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De Novo Inflammatory Bowel Disease and Its Mimics After Organ Transplantation

Nepal, Sansrita MD*; Navaneethan, Udayakumar MD*; Bennett, Ana E. MD; Shen, Bo MD*

doi: 10.1097/MIB.0b013e3182813365
Clinical Review Article

Abstract: Diarrhea is a common symptom after solid organ transplantation or hematopoietic stem cell transplantation, with a reported prevalence up to 72%. One of the uncommon causes for diarrhea in the posttransplant setting is development of de novo inflammatory bowel disease (IBD). The incidence of posttransplantation de novo IBD was shown to be higher than that in the general population (206 versus 20 per 100,000 cases annually). The frequency seems to be much higher following orthotopic liver transplantation than the transplantation of other solid organs. De novo IBD has also been described in the setting of bone marrow transplantation though not as commonly as after SOT. While IBD is considered an immune-mediated disorder and responds favorably to immunosuppressive, de novo IBD or IBD-like conditions can occur in the posttransplant period despite antirejection immunosuppressive therapy. Damage or pathogen-associated molecular pattern molecules and their associated ongoing inflammation within the transplanted organ and the recipients' intestine have been implicated as possible etiologies. Various viral, bacterial, and protozoal infections can mimic IBD in postorgan transplantation. Common IBD mimickers in the postbone marrow transplant setting are graft-versus-host disease, infectious enteritis/colitis, and less commonly “cord colitis” that is described in detail below. In this article, we discuss the epidemiology, clinical features, and outcomes of de novo IBD after transplantation and highlight their differences in presentation, diagnosis, and management.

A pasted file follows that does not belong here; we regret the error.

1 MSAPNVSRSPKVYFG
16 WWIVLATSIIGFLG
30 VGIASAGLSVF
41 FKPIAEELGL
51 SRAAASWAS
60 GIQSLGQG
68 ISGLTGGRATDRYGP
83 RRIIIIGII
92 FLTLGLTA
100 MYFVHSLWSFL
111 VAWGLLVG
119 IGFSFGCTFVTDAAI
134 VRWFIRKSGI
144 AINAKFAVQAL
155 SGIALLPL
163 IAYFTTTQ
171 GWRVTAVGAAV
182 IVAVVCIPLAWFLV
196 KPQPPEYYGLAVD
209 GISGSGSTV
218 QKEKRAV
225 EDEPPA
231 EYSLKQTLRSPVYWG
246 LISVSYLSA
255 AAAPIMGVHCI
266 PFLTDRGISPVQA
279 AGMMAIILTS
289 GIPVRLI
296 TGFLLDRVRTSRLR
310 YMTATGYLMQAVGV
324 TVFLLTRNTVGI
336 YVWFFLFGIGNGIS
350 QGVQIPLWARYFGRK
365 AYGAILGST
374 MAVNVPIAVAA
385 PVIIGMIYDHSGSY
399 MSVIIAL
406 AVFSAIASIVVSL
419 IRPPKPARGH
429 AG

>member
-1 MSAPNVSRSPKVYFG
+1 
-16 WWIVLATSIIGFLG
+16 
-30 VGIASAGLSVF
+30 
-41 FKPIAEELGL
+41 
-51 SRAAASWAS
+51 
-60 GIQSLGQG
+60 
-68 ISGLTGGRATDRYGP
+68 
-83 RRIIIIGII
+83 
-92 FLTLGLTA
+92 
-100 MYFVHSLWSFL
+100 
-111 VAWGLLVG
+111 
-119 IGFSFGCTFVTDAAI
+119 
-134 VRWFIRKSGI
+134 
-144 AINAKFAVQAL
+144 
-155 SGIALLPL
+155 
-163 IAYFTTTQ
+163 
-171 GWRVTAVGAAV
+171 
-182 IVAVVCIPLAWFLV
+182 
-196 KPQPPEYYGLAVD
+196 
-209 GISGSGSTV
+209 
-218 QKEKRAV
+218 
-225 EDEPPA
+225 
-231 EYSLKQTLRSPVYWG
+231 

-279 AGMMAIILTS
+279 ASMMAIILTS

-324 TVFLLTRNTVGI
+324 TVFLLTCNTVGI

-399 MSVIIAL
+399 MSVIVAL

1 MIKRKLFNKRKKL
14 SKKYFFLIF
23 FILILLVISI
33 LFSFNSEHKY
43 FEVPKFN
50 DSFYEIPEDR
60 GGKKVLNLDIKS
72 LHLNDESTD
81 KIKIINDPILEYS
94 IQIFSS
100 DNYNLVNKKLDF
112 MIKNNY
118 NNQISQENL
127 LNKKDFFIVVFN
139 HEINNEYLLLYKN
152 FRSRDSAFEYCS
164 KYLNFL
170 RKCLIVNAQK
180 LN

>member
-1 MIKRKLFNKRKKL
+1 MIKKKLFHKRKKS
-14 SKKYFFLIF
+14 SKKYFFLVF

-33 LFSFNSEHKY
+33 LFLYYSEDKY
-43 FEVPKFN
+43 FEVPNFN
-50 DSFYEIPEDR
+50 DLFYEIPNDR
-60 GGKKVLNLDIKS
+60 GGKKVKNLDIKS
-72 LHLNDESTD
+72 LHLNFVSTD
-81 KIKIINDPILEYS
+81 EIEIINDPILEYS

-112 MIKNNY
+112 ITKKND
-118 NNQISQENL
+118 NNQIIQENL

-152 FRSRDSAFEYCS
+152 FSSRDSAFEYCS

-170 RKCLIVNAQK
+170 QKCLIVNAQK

Article first published online 6 May 2013

*Departments of Gastroenterology/Hepatology; and

Anatomic Pathology, the Cleveland Clinic Foundation, Cleveland, Ohio.

Reprints: Bo Shen, MD, Department of Gastroenterology/Hepatology-Desk A31, The Cleveland Clinic Foundation, 9500 Euclid Avenue, Cleveland, OH 44195 (e-mail: shenb@ccf.org).

The authors have no conflicts of interest to disclose.

Received August 22, 2012

Accepted September 06, 2012

© Crohn's & Colitis Foundation of America, Inc.
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